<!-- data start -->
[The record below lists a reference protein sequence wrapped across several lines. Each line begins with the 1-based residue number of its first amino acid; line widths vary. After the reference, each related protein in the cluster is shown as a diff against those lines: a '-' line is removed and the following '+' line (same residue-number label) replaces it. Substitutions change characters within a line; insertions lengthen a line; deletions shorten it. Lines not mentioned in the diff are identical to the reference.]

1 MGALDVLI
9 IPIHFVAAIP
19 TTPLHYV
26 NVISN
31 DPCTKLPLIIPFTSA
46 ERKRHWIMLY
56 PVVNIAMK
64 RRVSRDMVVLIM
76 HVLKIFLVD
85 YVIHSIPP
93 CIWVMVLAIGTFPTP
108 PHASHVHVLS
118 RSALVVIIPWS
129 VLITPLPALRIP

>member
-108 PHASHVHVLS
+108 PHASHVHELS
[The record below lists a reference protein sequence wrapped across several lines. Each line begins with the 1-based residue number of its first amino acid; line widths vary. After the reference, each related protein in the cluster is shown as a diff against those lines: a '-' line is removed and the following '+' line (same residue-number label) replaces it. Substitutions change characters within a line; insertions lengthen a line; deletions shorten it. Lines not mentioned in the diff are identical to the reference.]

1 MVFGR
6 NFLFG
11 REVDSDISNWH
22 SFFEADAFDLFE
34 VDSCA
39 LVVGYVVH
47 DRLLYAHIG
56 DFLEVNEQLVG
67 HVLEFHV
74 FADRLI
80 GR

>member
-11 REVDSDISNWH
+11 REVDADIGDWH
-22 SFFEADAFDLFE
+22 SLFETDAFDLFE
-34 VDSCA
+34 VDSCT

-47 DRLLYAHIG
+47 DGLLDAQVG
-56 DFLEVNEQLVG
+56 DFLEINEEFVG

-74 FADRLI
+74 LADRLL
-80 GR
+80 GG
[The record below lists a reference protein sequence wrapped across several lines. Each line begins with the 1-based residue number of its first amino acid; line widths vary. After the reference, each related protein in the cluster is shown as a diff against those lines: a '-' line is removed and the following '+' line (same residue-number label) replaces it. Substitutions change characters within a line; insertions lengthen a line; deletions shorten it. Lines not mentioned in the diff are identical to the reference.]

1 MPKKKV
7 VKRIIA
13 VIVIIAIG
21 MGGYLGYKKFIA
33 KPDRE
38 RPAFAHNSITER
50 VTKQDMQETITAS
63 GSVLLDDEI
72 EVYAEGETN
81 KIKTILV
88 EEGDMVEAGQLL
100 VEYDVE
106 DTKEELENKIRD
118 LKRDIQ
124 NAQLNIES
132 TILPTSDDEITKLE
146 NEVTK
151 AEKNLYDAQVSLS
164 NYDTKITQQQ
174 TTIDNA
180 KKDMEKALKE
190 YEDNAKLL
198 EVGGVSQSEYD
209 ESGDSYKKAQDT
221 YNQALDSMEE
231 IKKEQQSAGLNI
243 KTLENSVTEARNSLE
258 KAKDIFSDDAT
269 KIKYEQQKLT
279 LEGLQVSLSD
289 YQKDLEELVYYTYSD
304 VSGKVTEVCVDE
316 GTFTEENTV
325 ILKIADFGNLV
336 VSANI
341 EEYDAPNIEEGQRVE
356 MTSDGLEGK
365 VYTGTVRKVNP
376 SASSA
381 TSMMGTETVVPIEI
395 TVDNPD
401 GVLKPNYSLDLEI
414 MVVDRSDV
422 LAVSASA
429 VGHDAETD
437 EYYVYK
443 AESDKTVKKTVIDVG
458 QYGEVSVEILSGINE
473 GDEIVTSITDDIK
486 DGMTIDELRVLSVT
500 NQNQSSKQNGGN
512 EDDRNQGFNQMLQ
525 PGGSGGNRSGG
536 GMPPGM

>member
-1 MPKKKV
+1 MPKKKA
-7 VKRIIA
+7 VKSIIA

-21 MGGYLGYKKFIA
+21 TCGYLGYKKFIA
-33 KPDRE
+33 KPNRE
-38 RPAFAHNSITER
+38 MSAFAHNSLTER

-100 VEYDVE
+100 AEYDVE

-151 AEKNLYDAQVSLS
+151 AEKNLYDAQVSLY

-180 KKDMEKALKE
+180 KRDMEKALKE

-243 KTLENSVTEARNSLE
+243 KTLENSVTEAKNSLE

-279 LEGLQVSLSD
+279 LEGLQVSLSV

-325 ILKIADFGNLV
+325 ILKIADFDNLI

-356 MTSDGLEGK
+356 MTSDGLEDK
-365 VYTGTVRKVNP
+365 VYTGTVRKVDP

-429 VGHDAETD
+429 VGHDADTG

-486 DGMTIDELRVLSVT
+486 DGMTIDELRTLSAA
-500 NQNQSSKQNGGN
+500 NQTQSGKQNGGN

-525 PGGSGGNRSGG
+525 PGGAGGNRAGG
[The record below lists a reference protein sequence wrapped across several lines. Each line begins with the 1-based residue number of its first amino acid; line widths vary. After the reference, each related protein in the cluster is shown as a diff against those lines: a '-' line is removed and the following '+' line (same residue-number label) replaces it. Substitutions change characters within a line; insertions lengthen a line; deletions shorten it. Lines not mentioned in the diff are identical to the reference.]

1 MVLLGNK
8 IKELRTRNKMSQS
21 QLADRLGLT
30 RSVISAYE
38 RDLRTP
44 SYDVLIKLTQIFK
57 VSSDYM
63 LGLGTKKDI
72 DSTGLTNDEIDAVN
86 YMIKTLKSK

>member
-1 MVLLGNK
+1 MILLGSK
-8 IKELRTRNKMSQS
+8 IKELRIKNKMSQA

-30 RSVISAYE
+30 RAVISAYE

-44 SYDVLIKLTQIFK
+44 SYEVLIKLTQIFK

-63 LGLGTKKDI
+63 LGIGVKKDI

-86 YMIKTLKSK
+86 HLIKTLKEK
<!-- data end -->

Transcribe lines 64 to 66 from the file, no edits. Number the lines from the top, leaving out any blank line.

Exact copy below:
151 AEKNLYDAQVSLS
164 NYDTKITQQQ
174 TTIDNA